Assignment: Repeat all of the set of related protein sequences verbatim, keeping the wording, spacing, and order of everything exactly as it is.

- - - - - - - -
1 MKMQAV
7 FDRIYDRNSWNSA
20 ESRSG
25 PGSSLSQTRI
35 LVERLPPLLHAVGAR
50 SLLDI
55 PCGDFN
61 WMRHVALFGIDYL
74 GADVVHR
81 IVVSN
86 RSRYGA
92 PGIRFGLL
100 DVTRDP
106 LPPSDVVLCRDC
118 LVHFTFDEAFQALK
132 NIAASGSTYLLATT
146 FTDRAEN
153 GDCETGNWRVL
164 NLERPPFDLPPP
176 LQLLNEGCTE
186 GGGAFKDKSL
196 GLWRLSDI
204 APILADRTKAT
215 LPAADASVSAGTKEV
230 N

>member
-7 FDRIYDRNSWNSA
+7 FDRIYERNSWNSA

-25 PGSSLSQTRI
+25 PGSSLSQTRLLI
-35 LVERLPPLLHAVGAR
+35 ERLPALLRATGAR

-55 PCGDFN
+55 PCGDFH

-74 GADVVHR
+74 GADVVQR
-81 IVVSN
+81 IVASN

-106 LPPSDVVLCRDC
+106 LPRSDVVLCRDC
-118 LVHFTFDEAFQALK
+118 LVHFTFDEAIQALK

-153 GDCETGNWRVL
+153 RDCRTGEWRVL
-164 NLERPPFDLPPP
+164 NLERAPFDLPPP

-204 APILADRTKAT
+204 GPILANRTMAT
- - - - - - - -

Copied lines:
1 MKMQAV
7 FDRIYDRNSWNSA
20 ESRSG
25 PGSSLSQTRI
35 LVERLPPLLHAVGAR
50 SLLDI
55 PCGDFN
61 WMRHVALFGIDYL
74 GADVVHR
81 IVVSN
86 RSRYGA
92 PGIRFGLL
100 DVTRDP
106 LPPSDVVLCRDC
118 LVHFTFDEAFQALK
132 NIAASGSTYLLATT
146 FTDRAEN
153 GDCETGNWRVL
164 NLERPPFDLPPP
176 LQLLNEGCTE
186 GGGAFKDKSL
196 GLWRLSDI
204 APILADRTKAT
215 LPAADASVSAGTKEV
230 N

>member
-7 FDRIYDRNSWNSA
+7 FDRIYERNSWNSA

-25 PGSSLSQTRI
+25 PGSSLSQTRLLI
-35 LVERLPPLLHAVGAR
+35 ERLPALLRATGAR

-55 PCGDFN
+55 PCGDFH

-74 GADVVHR
+74 GADVVQR
-81 IVVSN
+81 IVASN

-106 LPPSDVVLCRDC
+106 LPRSDVVLCRDC
-118 LVHFTFDEAFQALK
+118 LVHFTFDEAIQALK

-153 GDCETGNWRVL
+153 RDCRTGEWRVL
-164 NLERPPFDLPPP
+164 NLERAPFDLPPP

-204 APILADRTKAT
+204 GPILANRTMAT